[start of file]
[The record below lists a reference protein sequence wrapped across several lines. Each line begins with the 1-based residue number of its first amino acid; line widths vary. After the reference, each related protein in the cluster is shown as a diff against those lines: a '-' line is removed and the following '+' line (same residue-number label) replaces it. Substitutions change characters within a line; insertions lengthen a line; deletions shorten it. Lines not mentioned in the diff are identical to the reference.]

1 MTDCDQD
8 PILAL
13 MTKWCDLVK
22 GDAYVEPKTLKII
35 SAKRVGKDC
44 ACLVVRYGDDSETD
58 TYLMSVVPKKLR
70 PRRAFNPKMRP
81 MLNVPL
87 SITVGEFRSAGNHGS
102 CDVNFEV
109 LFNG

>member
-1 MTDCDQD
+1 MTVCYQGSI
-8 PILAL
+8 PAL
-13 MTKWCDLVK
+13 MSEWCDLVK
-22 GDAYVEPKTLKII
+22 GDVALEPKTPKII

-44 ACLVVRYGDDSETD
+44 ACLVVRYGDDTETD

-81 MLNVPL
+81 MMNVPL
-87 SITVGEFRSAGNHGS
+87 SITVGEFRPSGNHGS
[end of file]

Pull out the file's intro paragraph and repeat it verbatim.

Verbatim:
[The record below lists a reference protein sequence wrapped across several lines. Each line begins with the 1-based residue number of its first amino acid; line widths vary. After the reference, each related protein in the cluster is shown as a diff against those lines: a '-' line is removed and the following '+' line (same residue-number label) replaces it. Substitutions change characters within a line; insertions lengthen a line; deletions shorten it. Lines not mentioned in the diff are identical to the reference.]